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Residential self-selection, perceived built environment and type 2 diabetes incidence: A longitudinal analysis of 36,224 middle to older age adults

Journal Article


Abstract


  • Much of the existing studies on the built environment and type 2 diabetes are cross-sectional and prone to residential self-selection bias. Using multilevel logistic regression analysis of 36,224 participants from a longitudinal study, we examined whether perceived built environment characteristics are associated with type 2 diabetes. We found that the odds of diabetes incidence varied geographically. Those who reported that there were no local amenities and reported day- and night-time crime rates made walking unsafe in the neighbourhood had higher odds of developing incident type 2 diabetes. These associations persisted after accounting for some predictors of residential self-selection. More longitudinal studies are needed to corroborate the findings. Changing the features of the residential built environment may be an important point of intervention for type 2 diabetes prevention.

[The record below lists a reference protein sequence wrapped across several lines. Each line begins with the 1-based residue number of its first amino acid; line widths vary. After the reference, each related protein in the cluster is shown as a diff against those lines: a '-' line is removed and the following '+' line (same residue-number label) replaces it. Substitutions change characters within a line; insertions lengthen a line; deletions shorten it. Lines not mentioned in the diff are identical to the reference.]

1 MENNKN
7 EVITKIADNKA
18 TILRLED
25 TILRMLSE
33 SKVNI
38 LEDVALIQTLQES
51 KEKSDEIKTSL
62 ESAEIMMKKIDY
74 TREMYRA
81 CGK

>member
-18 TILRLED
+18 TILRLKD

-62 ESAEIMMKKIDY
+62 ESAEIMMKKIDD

Publication Date


  • 2019

Citation


  • Dendup, T., Astell-Burt, T. & Feng, X. (2019). Residential self-selection, perceived built environment and type 2 diabetes incidence: A longitudinal analysis of 36,224 middle to older age adults. Health and Place, 58 102154-1-102154-10.

Scopus Eid


  • 2-s2.0-85067577726

Start Page


  • 102154-1

End Page


  • 102154-10

Volume


  • 58

Place Of Publication


  • United Kingdom

Abstract


  • Much of the existing studies on the built environment and type 2 diabetes are cross-sectional and prone to residential self-selection bias. Using multilevel logistic regression analysis of 36,224 participants from a longitudinal study, we examined whether perceived built environment characteristics are associated with type 2 diabetes. We found that the odds of diabetes incidence varied geographically. Those who reported that there were no local amenities and reported day- and night-time crime rates made walking unsafe in the neighbourhood had higher odds of developing incident type 2 diabetes. These associations persisted after accounting for some predictors of residential self-selection. More longitudinal studies are needed to corroborate the findings. Changing the features of the residential built environment may be an important point of intervention for type 2 diabetes prevention.

Publication Date


  • 2019

Citation


  • Dendup, T., Astell-Burt, T. & Feng, X. (2019). Residential self-selection, perceived built environment and type 2 diabetes incidence: A longitudinal analysis of 36,224 middle to older age adults. Health and Place, 58 102154-1-102154-10.

Scopus Eid


  • 2-s2.0-85067577726

Start Page


  • 102154-1

End Page


  • 102154-10

Volume


  • 58

Place Of Publication


  • United Kingdom